2. Finding opportunities to do more performing would be another thing, whether it be solo performances, like for church. Or joining a band. Or just getting together informally with a couple other people to jam. Playing with just one other person can be lots of fun. Or how about Open Mics nights. Or any other "Goals" to work towards.

3. Try listening to a lot of new and different music. This motivates me a lot. When I hear a really cool piece then I want to be able to play it, even if it's difficult. Try new styles if you haven't already like in the Jazz family- Blues, Boogie etc. Upbeat stuff can be a great alternative to classical and new age pieces.

4. I hate to say it but sometimes a change of teacher can be refreshing and good change of pace. Every teacher has strengths and weaknesses and I always think it's a good idea to learn from as many different people as possible. I am planning on doing this myself and rotate thru a few I know and may even go back to the same one a couple times.

But #3 is what I suggest first.

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#1464445 - 06/28/10 03:29 PM Re: "Failure to thrive" advanced students [Re: AZNpiano]
Barb860 Offline
1000 Post Club Member

Registered: 04/11/09
Posts: 1646
Loc: northern California
Originally Posted By: AZNpiano
Here's a piece that saved one student:

Gwyneth Walker, "Rhythms from the North Country"

http://www.gwynethwalker.com/rhythmsf.html

Enjoy!


Thanks! This is wonderful.
_________________________
Piano Teacher

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#1464766 - 06/29/10 01:15 AM Re: "Failure to thrive" advanced students [Re: Barb860]
Candywoman Offline
500 Post Club Member

Registered: 07/14/03
Posts: 837
While I'm grateful for the repertoire suggestions, upon further reflection, that's not really the problem. They both like almost everything I choose. (I've asked them to choose, btw; they have occasionally.) They simply don't place a value on practicing enough or can't make the changes to their lifestyles that piano would necessitate. I have given them performance opportunities, but they don't practice enough for a solid performance. It always sounds like a good read-through.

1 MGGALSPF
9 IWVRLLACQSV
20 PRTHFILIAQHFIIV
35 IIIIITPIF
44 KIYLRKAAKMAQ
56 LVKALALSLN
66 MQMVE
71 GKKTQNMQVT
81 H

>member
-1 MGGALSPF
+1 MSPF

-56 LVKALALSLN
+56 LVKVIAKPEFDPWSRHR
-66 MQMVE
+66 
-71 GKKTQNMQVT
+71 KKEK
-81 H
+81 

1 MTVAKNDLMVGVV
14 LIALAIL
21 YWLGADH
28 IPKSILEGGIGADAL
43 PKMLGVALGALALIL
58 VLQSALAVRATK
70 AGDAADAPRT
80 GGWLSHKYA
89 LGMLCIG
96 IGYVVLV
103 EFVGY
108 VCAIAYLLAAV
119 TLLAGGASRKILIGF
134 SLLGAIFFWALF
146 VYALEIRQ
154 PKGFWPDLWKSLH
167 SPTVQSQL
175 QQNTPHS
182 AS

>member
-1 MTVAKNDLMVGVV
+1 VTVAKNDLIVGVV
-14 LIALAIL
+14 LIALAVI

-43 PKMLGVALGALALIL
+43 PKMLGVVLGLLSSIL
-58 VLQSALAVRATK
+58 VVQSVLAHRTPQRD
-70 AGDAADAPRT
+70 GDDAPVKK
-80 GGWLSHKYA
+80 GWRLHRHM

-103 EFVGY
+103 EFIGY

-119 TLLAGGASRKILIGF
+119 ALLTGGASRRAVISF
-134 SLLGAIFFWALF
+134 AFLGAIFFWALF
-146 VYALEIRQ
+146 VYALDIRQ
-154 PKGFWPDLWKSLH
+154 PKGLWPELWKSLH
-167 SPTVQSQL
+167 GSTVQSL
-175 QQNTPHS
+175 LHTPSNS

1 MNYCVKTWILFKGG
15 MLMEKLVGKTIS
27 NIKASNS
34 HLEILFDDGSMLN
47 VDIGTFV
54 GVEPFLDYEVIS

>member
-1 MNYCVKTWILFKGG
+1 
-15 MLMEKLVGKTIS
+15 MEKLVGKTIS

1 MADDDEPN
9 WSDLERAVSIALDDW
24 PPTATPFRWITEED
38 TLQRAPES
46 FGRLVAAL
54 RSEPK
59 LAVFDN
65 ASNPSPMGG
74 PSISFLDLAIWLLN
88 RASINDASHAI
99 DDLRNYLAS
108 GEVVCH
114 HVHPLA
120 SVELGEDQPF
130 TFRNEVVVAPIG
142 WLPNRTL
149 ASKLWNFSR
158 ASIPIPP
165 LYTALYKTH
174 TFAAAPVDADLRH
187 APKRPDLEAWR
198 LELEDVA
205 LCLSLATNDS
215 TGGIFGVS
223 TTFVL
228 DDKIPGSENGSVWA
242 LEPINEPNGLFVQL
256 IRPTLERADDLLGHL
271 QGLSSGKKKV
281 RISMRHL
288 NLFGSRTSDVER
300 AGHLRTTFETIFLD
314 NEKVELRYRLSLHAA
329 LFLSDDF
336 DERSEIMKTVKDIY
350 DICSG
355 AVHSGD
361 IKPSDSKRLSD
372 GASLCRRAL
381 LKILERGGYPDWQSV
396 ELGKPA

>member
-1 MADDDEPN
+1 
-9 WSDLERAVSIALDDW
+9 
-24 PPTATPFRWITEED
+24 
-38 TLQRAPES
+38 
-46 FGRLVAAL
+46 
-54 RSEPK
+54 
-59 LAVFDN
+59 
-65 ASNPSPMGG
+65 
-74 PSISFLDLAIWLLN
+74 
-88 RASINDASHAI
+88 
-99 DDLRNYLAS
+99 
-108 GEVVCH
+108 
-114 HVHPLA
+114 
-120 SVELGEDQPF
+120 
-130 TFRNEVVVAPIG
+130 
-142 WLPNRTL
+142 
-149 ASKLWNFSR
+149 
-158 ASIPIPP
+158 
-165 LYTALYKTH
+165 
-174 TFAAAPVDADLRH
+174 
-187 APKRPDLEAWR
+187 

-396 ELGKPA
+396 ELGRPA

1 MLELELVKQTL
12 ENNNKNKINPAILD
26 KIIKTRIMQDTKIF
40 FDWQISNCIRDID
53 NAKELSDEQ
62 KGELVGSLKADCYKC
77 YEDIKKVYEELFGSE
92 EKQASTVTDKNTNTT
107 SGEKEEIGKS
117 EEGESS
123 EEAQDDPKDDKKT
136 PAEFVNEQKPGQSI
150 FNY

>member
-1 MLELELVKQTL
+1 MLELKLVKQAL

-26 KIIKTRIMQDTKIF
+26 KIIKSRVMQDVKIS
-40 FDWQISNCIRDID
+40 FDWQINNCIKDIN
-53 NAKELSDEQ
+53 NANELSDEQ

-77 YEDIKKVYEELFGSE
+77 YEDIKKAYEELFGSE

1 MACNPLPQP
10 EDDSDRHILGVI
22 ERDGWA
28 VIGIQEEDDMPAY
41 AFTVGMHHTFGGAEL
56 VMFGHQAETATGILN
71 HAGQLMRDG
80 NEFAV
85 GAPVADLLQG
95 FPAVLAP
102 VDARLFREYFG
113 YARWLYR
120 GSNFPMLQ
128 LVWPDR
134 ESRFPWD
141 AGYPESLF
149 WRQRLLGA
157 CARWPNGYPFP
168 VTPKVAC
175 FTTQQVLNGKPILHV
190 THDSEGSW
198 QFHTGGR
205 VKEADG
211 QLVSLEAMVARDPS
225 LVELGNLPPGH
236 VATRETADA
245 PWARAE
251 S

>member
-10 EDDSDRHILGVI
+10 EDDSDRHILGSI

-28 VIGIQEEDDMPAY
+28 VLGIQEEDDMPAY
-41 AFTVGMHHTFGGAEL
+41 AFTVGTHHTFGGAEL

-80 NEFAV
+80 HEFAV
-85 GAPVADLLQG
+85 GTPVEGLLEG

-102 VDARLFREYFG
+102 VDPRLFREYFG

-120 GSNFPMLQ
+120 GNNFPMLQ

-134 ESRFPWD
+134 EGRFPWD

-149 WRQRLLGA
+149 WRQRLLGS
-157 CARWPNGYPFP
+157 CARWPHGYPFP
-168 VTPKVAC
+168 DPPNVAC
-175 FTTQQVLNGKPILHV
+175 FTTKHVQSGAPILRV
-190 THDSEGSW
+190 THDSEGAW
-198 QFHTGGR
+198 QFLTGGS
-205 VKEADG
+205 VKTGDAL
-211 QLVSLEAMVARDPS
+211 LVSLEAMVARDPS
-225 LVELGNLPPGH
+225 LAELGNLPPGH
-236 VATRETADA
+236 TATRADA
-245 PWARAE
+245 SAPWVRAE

I suspect they don't really know how long they'd have to practice a piece to really show it. I can't handle giving more than about twelve lessons on a given piece. I usually tell them to keep practicing it after that and show it later if desired. However, by then, we're usually onto the next thing. At their slow practice rate, more than twelve weeks on the same piece wouldn't really make for interesting lessons.

At times, I envision what it would be like to teach only advanced students. I wonder how university professors do it. You'd have to see about two hours per day of practicing from the student to make an interesting lesson, I would think.



Edited by Candywoman (06/29/10 01:16 AM)

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#1464844 - 06/29/10 05:32 AM Re: "Failure to thrive" advanced students [Re: Candywoman]
theJourney Offline
3000 Post Club Member

Registered: 02/22/07
Posts: 3946
Loc: Banned
You can lead a horse to water...

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#1465025 - 06/29/10 12:38 PM Re: "Failure to thrive" advanced students [Re: theJourney]
Minniemay Offline
1000 Post Club Member

Registered: 06/07/09
Posts: 1702
Loc: CA
In fact, I require a minimum of 2 hours a day from my university students, but few of them actually do it and it shows. Very frustrating. I don't have this problem at all with my high school students.
_________________________
B.A., Piano, Piano Pegagogy, Music Ed.
M.M., Piano

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#1465106 - 06/29/10 02:47 PM Re: "Failure to thrive" advanced students [Re: Minniemay]